Date of Award


Degree Type


Degree Name

Doctor of Philosophy (PhD)



First Advisor

Susanne Menden-Deuer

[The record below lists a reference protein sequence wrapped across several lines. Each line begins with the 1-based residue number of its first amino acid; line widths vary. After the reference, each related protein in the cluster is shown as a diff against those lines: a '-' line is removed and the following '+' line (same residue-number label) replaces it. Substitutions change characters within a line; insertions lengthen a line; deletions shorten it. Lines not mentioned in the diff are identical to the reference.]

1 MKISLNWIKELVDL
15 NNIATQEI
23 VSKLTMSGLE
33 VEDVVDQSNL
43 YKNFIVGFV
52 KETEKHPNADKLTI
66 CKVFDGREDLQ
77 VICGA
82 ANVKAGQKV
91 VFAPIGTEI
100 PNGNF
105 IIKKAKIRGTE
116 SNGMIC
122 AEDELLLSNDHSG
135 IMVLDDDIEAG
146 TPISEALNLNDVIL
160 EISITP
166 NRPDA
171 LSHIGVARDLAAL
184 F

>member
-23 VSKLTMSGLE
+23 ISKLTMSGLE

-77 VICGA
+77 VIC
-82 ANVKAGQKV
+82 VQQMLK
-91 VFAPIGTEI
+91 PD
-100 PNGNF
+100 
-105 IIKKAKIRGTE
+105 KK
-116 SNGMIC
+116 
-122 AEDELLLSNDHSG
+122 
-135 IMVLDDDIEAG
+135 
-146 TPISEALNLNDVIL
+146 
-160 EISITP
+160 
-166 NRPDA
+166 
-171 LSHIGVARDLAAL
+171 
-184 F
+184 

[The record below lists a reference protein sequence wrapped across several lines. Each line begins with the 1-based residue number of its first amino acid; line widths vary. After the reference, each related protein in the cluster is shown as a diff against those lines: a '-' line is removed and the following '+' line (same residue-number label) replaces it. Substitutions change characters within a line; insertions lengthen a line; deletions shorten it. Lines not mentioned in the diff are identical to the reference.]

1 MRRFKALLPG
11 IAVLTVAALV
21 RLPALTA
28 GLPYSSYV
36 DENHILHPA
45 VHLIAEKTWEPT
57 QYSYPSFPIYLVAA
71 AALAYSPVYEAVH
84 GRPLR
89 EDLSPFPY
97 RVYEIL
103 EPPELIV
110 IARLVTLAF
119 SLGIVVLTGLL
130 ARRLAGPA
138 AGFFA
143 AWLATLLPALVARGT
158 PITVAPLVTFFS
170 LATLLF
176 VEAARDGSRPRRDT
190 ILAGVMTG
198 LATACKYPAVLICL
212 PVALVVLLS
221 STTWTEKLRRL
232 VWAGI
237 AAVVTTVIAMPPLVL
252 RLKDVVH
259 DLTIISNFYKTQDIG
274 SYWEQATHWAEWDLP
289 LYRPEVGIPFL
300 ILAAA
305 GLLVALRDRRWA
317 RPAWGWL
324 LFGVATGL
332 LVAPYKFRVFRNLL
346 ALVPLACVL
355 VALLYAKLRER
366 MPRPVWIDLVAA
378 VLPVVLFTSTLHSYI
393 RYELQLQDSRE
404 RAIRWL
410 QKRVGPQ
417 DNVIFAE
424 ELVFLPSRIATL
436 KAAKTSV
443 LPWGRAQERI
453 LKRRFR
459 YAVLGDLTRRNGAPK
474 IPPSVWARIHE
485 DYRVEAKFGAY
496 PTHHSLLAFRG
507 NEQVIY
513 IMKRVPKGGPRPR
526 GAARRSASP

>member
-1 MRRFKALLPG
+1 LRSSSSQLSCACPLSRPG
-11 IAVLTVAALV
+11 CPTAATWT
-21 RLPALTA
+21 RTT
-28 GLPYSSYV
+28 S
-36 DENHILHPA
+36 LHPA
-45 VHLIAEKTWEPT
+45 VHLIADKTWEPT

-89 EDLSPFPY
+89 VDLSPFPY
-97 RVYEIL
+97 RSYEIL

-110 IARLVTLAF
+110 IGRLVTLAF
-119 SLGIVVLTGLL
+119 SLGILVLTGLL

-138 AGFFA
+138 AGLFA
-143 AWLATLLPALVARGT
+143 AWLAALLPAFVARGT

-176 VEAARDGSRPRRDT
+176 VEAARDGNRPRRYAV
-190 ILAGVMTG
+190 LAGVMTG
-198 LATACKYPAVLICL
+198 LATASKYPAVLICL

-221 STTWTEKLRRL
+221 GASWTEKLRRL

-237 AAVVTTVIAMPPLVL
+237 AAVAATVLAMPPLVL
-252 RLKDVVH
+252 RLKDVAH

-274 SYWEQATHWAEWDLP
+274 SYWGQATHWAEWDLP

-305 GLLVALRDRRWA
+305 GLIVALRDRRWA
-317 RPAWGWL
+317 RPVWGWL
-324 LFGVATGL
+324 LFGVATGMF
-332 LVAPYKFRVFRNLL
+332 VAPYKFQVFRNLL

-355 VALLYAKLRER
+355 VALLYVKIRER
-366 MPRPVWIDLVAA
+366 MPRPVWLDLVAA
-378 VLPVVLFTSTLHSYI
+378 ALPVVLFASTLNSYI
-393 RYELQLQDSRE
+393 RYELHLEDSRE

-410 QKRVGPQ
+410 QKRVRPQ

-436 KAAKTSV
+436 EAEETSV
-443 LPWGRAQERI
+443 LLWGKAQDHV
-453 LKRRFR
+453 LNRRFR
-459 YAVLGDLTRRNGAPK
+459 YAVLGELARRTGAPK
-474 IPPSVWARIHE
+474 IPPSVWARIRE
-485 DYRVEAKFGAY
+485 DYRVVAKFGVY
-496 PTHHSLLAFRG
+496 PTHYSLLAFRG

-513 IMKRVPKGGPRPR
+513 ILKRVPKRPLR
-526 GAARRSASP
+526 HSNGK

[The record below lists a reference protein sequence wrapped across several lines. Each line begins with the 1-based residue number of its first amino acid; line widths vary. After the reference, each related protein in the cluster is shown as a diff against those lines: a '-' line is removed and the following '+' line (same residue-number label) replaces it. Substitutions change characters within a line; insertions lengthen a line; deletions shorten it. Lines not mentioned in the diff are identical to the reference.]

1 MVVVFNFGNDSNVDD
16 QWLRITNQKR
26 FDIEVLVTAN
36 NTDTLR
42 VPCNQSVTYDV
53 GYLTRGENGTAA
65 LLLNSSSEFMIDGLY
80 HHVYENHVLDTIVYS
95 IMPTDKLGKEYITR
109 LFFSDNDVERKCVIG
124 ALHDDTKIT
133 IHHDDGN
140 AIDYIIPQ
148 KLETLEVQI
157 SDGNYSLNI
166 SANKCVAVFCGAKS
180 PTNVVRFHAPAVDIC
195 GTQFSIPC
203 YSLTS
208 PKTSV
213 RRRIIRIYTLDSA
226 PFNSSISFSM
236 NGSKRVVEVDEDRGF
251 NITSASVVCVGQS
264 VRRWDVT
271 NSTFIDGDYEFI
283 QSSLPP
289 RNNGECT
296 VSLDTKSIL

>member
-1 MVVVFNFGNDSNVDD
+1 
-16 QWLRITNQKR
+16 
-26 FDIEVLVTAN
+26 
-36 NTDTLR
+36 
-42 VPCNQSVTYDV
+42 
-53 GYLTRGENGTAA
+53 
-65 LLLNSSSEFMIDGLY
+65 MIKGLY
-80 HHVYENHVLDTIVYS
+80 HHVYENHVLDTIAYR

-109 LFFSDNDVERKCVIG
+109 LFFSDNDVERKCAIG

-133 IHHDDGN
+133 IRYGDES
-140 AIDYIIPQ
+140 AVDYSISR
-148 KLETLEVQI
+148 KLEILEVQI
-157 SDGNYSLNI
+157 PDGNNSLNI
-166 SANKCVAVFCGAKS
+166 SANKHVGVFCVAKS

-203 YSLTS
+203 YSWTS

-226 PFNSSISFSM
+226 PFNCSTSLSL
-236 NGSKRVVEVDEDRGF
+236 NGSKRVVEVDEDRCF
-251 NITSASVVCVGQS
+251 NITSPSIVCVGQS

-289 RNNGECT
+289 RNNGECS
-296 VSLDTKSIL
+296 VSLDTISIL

Heterotrophic protists are the primary grazers of phytoplankton in the marine environment, and changes in the rates of consumption will influence phytoplankton abundance, community composition, and ecological function. The objective of this research was to investigate the influence of predators on the formation and promotion of harmful algal blooms (HABs), specifically blooms of the toxic raphidophyte alga, Heterosigma akashiwo. To observe microscopic predator-prey interactions and their macroscopic distributions, video and image analysis were used to simultaneously quantify population distributions and individual 3D movements of both protistan predators and prey cells in laboratory tanks with realistic salinity structures. In behavioral experiments, the ciliate predator, Favella ehrenbergii did not avoid a layer of H. akashiwo, leading to high ciliate mortality (Harvey and Menden-Deuer, 2011). Contrary to our hypotheses, the presence of Favella sp. caused H. akashiwo to significantly alter its swimming behavior, resulting in avoidance of the predator (Harvey and Menden-Deuer, 2012). This is the first report of predator-induced shifts in the population distribution of a phytoplankton species. Chemical cues were shown to be important in driving predator-prey behavioral shifts. Both predators and prey were shown to shift their movement behavior in response to the presence of only chemical cues, however there was a high level of species-specific responses of both predator and prey (Harvey et al. accepted). Additionally, predator-induced avoidance behaviors in H. akashiwo were also observed in these experiments. The results presented here suggests that H. akashiwo has multiple mechanisms, including toxicity, predator-induced avoidance behaviors, and the use of chemical cues that will result in a reduction in grazing pressure, leading to increased survival and potential for accumulation in this HAB alga. These findings highlight the importance of quantifying the mechanistic basis of organism interactions in addition to bulk growth/loss rates in understanding phytoplankton population dynamics and ultimately the fate of material and energy in the marine food web.